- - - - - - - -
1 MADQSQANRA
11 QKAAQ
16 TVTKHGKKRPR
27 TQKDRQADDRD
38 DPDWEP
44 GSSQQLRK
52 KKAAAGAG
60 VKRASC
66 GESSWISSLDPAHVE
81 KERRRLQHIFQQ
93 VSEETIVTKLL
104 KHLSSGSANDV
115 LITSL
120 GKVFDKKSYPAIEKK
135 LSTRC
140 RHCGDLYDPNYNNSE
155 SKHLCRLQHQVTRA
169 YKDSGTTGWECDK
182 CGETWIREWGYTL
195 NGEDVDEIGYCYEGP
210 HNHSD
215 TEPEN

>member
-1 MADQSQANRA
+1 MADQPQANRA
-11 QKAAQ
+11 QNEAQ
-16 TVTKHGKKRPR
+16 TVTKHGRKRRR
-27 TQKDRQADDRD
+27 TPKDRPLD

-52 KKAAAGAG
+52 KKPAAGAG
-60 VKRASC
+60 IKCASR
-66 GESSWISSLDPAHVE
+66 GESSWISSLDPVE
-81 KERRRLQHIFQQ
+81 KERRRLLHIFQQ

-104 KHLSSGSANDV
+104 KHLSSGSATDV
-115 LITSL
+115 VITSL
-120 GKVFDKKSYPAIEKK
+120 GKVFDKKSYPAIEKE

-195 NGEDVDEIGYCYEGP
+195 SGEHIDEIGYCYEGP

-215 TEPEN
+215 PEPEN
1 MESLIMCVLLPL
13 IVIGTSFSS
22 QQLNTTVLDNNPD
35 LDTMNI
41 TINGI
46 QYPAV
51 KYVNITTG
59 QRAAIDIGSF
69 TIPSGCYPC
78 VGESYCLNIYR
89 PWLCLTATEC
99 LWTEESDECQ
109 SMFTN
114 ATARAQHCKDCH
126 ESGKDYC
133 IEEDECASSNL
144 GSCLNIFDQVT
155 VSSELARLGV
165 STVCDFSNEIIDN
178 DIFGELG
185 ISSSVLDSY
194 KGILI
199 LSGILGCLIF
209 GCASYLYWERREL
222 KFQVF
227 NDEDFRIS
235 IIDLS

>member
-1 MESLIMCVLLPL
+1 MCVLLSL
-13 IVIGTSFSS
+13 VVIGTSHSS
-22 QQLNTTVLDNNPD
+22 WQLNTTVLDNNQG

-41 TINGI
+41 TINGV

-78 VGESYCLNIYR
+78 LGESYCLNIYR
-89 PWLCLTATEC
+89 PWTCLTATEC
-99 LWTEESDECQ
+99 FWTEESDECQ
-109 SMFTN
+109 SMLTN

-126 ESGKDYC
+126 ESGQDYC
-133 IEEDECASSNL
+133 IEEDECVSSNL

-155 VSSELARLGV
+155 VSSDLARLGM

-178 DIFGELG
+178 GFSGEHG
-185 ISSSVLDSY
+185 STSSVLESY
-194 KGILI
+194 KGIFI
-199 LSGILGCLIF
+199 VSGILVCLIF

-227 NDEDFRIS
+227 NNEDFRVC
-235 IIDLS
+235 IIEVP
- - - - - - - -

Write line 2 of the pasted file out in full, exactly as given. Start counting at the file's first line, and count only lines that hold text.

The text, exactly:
11 QKAAQ